I came home from school one day, and they were both waiting in our living room to hear how I felt about them getting back together. Shortly after, he moved back in, and we were back to being the perfect family. He may even have put his cheating to rest.
As soon as I finished high school, I went straight to college to get my degree and then earned my MBA at Georgetown University.
I opened my consulting firm in D.C. when I was twenty-eight and met Rob that same year.
So yes, he was right. I was the boss.
I slipped on my black Stiletto Louboutin’s, tucked in my cream-colored blouse, the one that complemented my golden-brown skin, tucked it into my black pencil skirt, and gave myself one more check in the floor-length mirror.
Rob sat at the edge of the bed with his eyebrows drawn together, trying to gather the pieces of last night. We had a whole night of boozy celebrations for his new business venture. He got that big check from an investor, finally―and then lost it.
“Man, I can’t figure this out.”
“I’m sure you’ll find it. You were so drunk that we barely made it back in the room.” I didn’t turn to face him as I put on my blazer and grabbed my tote. “You’ll figure it out.”
Approaching the door, I winked, blew a kiss, and left the suite, letting the weight of the door close behind me.
AFTER my last meeting for the day, I poured myself a glass of wine, almost to the very top, while sitting in my office.
You would keep wine in your office, too, if you dealt with indecisive old pricks that had no idea how to manage a business and yet managed to challenge every sensible solution offered.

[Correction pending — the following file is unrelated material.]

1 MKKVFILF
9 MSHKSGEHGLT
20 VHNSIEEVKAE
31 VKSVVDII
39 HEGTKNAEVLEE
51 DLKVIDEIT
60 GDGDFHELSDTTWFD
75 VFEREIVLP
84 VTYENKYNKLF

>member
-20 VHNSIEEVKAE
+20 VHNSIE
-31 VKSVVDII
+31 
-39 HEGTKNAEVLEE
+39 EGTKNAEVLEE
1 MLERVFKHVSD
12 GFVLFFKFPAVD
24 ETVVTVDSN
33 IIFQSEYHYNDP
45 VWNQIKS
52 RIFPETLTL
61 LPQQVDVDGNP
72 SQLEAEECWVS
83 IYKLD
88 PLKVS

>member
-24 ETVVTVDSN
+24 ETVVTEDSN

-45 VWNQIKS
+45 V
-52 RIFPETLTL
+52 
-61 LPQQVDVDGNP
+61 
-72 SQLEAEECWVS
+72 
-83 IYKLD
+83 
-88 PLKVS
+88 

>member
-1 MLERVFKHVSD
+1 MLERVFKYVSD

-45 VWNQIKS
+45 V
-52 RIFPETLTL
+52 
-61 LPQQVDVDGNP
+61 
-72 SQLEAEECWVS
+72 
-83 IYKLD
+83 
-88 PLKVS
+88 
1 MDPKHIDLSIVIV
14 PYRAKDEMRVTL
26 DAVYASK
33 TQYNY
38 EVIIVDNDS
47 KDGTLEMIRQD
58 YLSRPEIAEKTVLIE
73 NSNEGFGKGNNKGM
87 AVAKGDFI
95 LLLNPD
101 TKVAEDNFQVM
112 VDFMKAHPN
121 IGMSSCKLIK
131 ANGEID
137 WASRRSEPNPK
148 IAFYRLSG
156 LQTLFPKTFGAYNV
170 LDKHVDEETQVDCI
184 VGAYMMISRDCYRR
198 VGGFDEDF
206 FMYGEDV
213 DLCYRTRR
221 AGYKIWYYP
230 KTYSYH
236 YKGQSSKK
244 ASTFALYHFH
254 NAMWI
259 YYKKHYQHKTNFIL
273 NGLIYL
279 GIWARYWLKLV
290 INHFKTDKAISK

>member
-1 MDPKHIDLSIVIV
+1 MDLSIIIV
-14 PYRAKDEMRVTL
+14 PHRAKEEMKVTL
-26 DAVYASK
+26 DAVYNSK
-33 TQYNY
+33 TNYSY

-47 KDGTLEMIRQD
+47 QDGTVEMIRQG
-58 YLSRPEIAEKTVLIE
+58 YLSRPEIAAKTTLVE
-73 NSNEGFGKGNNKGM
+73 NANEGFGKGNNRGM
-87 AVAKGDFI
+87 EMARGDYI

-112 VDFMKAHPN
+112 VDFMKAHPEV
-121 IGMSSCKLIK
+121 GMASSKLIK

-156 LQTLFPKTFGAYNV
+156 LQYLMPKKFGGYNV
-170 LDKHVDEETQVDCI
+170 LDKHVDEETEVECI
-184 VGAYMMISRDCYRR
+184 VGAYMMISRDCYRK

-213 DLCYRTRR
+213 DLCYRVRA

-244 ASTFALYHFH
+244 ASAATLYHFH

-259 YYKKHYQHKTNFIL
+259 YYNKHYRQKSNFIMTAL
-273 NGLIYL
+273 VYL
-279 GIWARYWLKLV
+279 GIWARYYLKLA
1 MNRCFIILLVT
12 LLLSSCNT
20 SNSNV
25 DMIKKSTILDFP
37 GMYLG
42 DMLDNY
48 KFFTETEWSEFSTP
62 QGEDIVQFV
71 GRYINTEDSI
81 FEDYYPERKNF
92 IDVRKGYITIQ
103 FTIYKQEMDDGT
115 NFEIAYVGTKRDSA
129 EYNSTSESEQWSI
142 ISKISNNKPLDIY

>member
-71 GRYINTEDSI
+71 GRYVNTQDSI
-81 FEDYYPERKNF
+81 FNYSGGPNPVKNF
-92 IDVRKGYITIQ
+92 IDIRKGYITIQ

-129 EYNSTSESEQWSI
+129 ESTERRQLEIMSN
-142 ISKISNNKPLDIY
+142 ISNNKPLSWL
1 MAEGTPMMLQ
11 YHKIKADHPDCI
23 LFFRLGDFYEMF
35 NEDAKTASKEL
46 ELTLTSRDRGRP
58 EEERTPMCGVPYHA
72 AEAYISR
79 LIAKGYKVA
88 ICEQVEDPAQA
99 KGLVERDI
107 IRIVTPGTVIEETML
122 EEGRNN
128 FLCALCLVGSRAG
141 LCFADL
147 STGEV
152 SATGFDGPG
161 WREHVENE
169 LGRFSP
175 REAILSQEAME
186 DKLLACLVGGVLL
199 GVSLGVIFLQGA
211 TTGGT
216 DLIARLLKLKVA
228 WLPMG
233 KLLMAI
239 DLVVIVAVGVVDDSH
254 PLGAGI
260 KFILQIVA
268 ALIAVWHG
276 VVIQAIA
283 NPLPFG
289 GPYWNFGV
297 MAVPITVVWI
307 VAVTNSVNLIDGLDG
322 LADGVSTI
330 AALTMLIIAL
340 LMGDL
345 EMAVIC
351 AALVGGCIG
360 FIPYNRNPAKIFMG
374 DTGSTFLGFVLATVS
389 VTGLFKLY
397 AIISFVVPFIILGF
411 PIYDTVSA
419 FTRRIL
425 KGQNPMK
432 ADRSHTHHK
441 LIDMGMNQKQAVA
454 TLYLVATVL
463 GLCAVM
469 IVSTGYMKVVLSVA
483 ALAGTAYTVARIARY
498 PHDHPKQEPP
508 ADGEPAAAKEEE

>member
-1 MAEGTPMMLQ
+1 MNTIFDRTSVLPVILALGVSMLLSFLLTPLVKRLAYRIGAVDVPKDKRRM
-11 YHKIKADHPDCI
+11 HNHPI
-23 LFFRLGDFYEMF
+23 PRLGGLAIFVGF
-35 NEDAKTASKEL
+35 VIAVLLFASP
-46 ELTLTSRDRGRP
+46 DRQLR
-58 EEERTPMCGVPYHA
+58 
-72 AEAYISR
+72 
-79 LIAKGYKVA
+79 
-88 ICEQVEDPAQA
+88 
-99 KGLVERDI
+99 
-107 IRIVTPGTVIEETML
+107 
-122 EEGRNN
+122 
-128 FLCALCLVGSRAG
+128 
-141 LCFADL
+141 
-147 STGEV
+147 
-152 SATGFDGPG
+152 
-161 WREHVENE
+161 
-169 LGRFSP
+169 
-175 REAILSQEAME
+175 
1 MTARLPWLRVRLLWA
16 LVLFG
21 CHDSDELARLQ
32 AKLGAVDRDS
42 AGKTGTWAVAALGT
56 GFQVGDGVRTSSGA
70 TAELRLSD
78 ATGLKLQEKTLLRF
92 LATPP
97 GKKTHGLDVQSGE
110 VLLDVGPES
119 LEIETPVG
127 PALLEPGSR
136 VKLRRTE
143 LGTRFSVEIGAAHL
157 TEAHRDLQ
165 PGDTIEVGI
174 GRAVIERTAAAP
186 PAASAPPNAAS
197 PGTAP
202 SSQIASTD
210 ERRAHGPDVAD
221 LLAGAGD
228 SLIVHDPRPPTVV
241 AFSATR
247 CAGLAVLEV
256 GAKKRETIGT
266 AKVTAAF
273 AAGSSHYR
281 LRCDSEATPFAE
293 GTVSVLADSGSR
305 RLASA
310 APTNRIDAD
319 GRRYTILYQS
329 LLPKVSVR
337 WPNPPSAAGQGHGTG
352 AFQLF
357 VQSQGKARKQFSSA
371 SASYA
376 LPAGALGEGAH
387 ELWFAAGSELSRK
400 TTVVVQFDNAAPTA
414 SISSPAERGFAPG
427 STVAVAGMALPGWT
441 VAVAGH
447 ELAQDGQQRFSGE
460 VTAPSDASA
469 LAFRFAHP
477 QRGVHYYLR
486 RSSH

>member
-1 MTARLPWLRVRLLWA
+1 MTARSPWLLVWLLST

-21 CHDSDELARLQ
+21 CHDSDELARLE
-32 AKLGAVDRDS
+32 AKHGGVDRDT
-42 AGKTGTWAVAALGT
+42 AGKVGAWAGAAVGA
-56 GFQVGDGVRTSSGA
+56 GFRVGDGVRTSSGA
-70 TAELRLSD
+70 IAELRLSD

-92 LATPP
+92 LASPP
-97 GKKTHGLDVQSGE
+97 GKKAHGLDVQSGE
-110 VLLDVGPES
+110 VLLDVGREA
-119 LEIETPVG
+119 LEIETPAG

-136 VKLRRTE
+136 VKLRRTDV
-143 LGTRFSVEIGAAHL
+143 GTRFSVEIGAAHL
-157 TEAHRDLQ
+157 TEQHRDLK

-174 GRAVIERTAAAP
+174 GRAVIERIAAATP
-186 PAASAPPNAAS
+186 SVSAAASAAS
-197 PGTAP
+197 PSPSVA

I took a deep breath, letting that first well-deserved sip serve as an exhale.
That last meeting, I got called hon and dear by a room full of men, and it was clear they were more interested in my looks than business acumen.
I reached for my phone, remembering a call I had to make, and scrolled down to a name that always puts a smile on my face.
Just as I heard “hello,” on the other line, Simone swung the door open and strutted into my office.
“Really? Simone―hey, I’ll call you right back,” I exclaimed, ending the call. “Girl, you have got to stop just bursting in my office.”
Simone brushed me off just as she usually would when I told her anything about office etiquette.
I guess that was one of the sacrifices I had to make hiring a friend to work with me. She was a great marketing executive, her work always outweighing her lack of professionalism.
“Please, you ain’t doing a damn thing in here.” She joked.
Simone slid into one of the leather chairs I had across from my desk and rested her heeled feet on my Weathered Oak desk. “Who were you on the phone with anyway? And why are you smiling so hard? It can’t be Rob… you were just with him.”
“Well, aren’t you inquisitive today?” I say, dodging her questions. “What do you want anyway, Naomi Campbell?”